Writer Pro for Mac
iA surprised most of us with the release of Writer Pro in December, with most of us (including everyone here at BP) having no idea it was even in the works. Version 1.0 boasted a lot of features for professional writers and it received mixed reactions on the App Store and with the press. iA’s Writer (the original app) was one of the first few apps I bought when I switched to OS X a few years ago. At first, I thought it was just a hyped text editor; but spending a few hours in it showed me otherwise. Writer has been a staple on all my devices ever since and I thought it was grossly underpriced. I have been using the original Writer and now Writer Pro ever since it released. I just can’t let go of how good it looks and feels. I’ve tried almost every other writing app on OS X and nothing has felt as good as Writer.
Writer Pro builds upon Writer’s philosophy, bringing in a new workflow and syntax highlighting. While this does seem counterproductive given how “distraction free” writing should be, you can still use the one window mode as with the original. At first, it may seem like different workflow states just change the font and cursor colour. The workflows organize your files into different folders on iCloud. Before we go any further, Writer Pro uses iCloud for syncing across to iOS. The lack of Dropbox is a huge con for most, including myself. Writer and now Writer Pro have managed to perfectly sync documents using iCloud. Once you use Writer Pro on OS X and iOS, the folder organization of workflows makes complete sense. The Note workflow is for capturing your thoughts quickly and roughly. Once you’re ready to actually begin writing, the Write workflow features the amazing Nitti Light and resembles the original Writer. After writing, the Edit workflow lets you utilize one of Writer Pro’s most hyped feature: Syntax Highlighting. Syntax Highlighting works brilliantly and coupled with keyboard shortcuts, lets you really take your writing to the next level. The workflows and syntax sliders (these really need to look better) are in the sidebar on the right. The sidebar also has the Markdown formatting options and statistics about the text. The final workflow is the Read workflow that gives you a markdown preview of your text and doesn’t let you edit anything. Writer Pro 1.0 did not have the Markdown preview and that was a huge letdown, making the Edit and Read states almost identical. Writer Pro 1.1 also brings Night Mode (finally) and MultiMarkdown export and preview. The Read mode in 1.1 is a proper preview where you can’t edit your text which is how it should’ve been from the start. Syntax for footnotes and tables is available along with improvements to file formatting for printing. 1.1 is a lot like iOS 7.1 for iPads. iA should have waited and released 1.1 instead of what felt like an incomplete app in 1.0.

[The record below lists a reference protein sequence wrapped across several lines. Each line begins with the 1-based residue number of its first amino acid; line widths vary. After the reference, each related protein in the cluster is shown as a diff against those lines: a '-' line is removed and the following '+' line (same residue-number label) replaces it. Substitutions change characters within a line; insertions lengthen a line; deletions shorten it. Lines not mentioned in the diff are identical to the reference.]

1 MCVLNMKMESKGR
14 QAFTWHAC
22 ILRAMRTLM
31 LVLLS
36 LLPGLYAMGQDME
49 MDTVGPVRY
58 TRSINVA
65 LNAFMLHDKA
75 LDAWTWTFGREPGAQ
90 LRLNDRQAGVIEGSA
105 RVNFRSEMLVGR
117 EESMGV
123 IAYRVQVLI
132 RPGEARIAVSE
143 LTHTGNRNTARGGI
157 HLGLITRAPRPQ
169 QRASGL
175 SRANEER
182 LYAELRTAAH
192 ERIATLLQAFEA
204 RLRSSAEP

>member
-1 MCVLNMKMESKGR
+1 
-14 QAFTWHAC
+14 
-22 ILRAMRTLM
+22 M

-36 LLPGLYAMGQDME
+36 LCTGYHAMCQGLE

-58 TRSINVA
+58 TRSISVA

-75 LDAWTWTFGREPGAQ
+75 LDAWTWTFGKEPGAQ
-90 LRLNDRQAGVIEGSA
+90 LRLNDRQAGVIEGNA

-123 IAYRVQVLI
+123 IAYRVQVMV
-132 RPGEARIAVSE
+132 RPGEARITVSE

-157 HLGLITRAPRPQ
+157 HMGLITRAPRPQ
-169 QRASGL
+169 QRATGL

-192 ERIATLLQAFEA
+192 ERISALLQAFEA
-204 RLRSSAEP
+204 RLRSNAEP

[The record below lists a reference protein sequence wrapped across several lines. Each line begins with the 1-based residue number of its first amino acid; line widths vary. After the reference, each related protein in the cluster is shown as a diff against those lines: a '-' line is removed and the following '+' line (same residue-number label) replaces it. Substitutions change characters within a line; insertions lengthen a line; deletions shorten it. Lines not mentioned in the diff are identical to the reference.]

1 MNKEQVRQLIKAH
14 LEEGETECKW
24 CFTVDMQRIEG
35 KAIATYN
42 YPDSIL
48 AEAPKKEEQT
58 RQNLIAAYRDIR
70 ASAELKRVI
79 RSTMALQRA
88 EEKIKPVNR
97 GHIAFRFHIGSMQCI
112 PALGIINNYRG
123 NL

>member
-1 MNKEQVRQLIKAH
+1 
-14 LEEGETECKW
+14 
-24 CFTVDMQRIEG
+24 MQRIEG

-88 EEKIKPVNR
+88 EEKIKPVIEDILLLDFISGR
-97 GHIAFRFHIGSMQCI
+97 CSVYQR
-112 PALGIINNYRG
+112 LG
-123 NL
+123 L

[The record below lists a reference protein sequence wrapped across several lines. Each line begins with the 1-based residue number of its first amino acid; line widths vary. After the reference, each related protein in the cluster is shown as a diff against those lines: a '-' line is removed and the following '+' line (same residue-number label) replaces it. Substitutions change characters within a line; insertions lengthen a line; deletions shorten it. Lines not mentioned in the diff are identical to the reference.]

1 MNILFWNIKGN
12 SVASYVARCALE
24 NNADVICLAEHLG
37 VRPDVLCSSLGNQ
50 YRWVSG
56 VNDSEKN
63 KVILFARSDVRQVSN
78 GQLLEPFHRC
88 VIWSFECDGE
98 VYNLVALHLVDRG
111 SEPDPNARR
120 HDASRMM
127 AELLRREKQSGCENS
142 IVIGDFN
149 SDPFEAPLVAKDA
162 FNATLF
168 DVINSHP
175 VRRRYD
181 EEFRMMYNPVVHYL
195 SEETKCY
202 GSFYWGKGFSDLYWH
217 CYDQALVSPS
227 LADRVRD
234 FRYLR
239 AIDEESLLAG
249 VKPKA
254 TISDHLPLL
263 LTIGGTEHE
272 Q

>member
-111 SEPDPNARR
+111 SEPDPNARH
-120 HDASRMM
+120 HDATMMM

Writer Pro 1.0 was a nice upgrade over the original Writer for me, but it had quite a few flaws. Most of those have been addressed in 1.1 as far as I’m concerned. I hope they fix the sliders used in the sidebar because they feel completely out of place. I know Dropbox sync is coming at some point according to posts by the Writer account on twitter and support responses. I also hope the Note part of the workflow is improved to have a pool of notes to access while writing. At launch, Writer Pro was only good for fans of the original app. With 1.1 it has become worth recommending to anyone looking for a great writing app for Mac. It is my writing app of choice on the Mac. Writer Pro is available for $19.99 on the Mac App Store. As of this writing, the iOS version has not been updated to 1.1 and lacks these new features.